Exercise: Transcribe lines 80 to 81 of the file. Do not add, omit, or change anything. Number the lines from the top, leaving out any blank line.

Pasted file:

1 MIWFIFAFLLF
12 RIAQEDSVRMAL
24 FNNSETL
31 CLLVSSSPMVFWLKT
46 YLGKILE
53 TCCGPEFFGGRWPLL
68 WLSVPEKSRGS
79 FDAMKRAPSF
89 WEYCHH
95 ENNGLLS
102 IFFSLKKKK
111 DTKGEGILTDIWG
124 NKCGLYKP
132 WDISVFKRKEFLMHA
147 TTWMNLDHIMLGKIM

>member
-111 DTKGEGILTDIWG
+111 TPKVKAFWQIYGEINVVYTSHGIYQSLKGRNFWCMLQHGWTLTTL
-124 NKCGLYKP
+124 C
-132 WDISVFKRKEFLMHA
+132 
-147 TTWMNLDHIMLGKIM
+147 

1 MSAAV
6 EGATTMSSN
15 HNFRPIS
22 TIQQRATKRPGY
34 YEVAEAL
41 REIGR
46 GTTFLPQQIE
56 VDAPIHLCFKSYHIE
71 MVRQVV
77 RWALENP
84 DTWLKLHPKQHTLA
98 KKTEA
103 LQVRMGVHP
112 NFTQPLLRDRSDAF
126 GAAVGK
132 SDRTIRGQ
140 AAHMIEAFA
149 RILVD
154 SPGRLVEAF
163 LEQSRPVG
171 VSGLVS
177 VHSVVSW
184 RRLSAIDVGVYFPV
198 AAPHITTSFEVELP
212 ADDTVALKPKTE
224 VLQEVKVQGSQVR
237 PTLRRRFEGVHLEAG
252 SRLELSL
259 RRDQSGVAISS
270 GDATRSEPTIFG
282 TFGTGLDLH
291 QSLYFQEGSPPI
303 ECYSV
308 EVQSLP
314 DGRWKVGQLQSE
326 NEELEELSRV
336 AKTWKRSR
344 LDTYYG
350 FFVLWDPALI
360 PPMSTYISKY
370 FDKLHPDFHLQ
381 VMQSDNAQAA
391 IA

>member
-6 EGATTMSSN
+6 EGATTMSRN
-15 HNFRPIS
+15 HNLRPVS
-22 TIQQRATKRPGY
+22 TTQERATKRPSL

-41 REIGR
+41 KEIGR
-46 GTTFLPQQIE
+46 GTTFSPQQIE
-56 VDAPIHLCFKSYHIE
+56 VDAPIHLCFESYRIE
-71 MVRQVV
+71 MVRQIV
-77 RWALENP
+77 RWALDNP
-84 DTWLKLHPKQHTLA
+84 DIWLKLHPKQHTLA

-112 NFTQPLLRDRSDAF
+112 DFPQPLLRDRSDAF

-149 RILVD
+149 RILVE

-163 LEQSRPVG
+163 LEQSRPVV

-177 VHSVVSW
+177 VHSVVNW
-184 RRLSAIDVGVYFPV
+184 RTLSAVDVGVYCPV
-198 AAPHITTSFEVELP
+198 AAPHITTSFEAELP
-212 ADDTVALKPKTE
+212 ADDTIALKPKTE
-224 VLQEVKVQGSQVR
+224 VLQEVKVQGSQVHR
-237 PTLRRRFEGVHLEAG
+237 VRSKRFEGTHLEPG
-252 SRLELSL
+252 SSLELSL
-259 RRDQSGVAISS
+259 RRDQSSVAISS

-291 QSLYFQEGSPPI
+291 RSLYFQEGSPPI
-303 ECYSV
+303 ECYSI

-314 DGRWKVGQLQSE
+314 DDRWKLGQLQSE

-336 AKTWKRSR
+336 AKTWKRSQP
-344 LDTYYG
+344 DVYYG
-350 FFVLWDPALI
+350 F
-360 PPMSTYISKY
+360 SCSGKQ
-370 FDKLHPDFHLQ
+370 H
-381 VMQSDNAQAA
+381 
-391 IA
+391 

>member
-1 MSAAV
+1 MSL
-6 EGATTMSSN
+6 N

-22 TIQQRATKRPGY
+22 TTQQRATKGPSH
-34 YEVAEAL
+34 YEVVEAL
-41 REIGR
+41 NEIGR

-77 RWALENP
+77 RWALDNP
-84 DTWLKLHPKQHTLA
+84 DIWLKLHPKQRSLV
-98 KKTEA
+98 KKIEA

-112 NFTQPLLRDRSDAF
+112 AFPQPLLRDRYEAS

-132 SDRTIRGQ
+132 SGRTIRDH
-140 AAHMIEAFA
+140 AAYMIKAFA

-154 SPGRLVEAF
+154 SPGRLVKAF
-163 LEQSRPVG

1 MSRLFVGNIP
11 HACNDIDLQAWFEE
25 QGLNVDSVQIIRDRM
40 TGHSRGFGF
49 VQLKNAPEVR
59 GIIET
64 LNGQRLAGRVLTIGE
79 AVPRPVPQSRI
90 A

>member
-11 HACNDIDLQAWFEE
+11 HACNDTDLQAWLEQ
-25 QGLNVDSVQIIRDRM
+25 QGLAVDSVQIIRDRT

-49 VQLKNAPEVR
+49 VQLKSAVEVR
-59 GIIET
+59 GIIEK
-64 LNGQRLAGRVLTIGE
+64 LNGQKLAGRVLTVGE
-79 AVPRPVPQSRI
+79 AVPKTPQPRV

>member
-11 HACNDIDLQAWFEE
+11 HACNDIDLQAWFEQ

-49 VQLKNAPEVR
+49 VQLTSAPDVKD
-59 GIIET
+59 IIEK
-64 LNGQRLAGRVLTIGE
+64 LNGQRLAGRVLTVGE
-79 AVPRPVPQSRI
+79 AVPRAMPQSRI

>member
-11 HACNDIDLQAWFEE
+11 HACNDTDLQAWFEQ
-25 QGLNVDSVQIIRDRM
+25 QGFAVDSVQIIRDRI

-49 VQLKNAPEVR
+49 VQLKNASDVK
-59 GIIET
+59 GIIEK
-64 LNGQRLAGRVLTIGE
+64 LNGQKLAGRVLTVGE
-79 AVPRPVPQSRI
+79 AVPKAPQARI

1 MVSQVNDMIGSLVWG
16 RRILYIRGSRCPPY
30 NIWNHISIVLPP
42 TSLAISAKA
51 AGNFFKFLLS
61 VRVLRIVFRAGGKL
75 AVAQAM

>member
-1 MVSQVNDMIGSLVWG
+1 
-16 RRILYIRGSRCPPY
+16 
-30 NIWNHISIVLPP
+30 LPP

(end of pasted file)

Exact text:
+56 VDAPIHLCFESYRIE
-71 MVRQVV